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LEAD - Conservancy Support
Government Legislation Protecting Conservancies:
LAC Research - Conservancies
Other Namibian Organisations Supporting Conservancies:
Ministry of Environment & Tourism
NACSO
NACOBTA

Supporting Conservancies
LEAD supports to the National Conservancy Programme through several ways:

Background
One of the many tasks facing the newly independent Namibia Government in the early 1990s was to evolve a structure for the management of wildlife resources. The South African administration had granted commercial farmers some rights over wildlife, but these rights did not extend to communal areas. During the armed struggle many animals were hunted almost to extinction, and communal farmers were often in conflict with animals such as hippos and elephants which damaged their crops, and therefore adversely affected their livelihoods.

The idea of a national Community Based Natural Resource Management (CBNRM) support structure emerged in the early 1990s, through the efforts of the Living in a Finite Environment (LIFE) programme in partnership with the Ministry of Environment and Tourism and several NGOs. International support was received from WWF, USAID and the UK Government's Department for International Development. The objective was and still is "to promote activities that demonstrate that sustainable managed natural resources can result in social development and economic growth, and in suitable partnership between local communities and government."

To provide a structure for the CBNRM concept to develop, legislation was tabled in 1996 to allow for the formation of communal conservancies. These conservancies would take responsibility for the natural resources, mainly wildlife, within their boundaries by monitoring numbers and preventing poaching, but it was essential that they should perceive wildlife as a valuable resource. This they did, for attracting tourists and for hunting in a managed and sustainable way. The Conservancy movement has been a great success, and there are now over 50 registered Conservancies in Namibia, and several in the process or registration.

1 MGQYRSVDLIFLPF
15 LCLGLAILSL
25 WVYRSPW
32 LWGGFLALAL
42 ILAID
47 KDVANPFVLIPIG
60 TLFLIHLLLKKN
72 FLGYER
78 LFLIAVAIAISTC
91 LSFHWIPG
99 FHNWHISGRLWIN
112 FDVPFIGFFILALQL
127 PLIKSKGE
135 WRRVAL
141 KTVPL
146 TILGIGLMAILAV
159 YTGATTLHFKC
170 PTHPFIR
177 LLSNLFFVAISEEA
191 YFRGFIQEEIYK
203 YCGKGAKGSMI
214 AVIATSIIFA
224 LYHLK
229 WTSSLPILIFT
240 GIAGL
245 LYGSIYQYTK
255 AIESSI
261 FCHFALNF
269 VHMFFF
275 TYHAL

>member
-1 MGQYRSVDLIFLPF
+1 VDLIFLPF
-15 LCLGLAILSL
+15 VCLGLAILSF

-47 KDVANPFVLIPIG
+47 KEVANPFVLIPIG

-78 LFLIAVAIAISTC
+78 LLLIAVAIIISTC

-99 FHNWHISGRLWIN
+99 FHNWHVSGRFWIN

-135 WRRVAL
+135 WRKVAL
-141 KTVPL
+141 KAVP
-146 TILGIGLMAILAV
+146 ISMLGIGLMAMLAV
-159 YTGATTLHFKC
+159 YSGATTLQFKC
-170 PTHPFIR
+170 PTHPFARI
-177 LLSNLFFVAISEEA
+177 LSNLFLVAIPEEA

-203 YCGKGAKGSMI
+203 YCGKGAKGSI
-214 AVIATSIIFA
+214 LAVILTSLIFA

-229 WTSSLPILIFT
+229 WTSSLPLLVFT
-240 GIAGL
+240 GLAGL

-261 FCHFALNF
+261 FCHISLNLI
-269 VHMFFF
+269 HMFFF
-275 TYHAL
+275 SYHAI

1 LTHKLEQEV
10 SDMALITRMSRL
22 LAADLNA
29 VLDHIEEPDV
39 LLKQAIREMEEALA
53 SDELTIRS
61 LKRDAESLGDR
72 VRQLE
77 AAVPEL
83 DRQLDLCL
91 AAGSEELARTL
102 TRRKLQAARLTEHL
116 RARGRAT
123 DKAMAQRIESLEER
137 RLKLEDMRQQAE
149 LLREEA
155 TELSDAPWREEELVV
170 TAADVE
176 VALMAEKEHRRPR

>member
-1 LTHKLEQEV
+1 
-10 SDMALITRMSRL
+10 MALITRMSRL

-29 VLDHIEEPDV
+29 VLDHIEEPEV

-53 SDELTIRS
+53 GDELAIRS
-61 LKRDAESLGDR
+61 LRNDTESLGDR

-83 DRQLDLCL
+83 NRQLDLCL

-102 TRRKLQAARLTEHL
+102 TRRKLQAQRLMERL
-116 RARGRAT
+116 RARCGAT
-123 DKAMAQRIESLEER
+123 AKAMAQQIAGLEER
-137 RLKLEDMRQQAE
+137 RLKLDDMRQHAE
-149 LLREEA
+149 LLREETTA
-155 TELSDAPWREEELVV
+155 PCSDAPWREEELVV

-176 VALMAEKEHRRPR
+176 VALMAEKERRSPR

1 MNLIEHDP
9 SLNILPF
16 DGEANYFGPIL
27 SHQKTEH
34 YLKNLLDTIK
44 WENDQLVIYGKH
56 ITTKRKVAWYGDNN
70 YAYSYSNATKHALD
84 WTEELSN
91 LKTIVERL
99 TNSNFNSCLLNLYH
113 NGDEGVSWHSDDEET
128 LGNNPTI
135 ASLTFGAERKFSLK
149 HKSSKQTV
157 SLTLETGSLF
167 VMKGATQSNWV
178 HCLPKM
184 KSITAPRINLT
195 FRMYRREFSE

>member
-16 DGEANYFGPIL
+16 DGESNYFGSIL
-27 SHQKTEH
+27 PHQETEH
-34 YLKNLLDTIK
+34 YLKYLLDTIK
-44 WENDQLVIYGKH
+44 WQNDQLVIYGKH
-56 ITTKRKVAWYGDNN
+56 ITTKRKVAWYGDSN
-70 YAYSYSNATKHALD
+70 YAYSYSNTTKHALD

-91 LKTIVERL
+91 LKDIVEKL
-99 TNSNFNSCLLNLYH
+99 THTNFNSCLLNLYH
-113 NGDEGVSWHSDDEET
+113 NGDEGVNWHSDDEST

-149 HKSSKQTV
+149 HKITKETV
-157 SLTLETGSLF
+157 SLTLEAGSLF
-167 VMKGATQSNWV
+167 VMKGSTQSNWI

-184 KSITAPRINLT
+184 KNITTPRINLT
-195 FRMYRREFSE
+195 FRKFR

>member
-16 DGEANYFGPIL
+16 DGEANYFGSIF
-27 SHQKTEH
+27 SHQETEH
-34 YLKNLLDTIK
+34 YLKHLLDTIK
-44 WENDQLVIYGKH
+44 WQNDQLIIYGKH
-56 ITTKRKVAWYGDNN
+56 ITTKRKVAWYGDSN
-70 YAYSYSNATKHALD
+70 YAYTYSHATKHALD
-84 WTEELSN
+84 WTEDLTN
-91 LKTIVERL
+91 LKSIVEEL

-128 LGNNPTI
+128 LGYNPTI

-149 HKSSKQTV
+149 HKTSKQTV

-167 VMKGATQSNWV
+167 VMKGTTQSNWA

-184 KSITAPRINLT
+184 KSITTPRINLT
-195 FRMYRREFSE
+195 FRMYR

Training
LEAD initiated the Conservancy Support Programme through funding from LEAD’s core donor EED and the Embassy of Finland. It is designed to provide training (to conservancies, conservancy support organizations, local authorities and other stakeholders) legal advice, advocacy, conduct a fencing research as well as awareness raising through local language radio on conservancy issues.

Through the Conservancy Support Programme, training was provided to some of the 50 registered conservancies as well as conservancy support organizations on issues such as good governance, development and amendment of constitutions, conducting elections, and annual general meetings, policies, laws, financial decision making & benefit distribution etc. This training provided the conservancy members with the knowledge to tackle the challenges faced, as for the conservancy support organizations such as MET, they became better equipped to assist the conservancies.

Legal Advice & Representation
The programme is also provides much needed legal advice which is normally unaffordable by many as it is too expensive was accessible. Through this programme, conservancies and the support organizations were able to access this service at no cost.

LEAD is also instrumental in writing and reviewing of conservancy and community based organisation constitutions and joint venture agreements. Additionally, LEAD is often called in to resolve conservancy disputes.

An Example of Legal Advice & Representation
The northern part of the N≠a Jaqna Conservancy (a third of the entire conservancy area) is earmarked for small scale commercial resettlement farm development, each measuring 2,500 hectares. However, the conservancy feels that their objections to the development of these farms have not been considered by the Ministry of Lands and Resettlement. In several meetings held concerning the development of small scale farms, the Conservancy Membership expressed their concerns which have been passed over by the Management Committee of the Conservancy to the Ministry of Lands and Resettlement but no response or feedback has been received to date.

In 2008, LEAD assisted N≠a Jaqna Conservancy by procuring a legal opinion on the development of small scale commercial resettlement farms in the conservancy area. Additionally, LEAD’s project lawyer and coordinator met with the N≠a Jaqna conservancy committee and held a meeting with the new Minister of Lands and Resettlement on the future of the conservancy including the impact of the ministries planned small scale farming units which would affect the conservancy plans.

The matter is pending.

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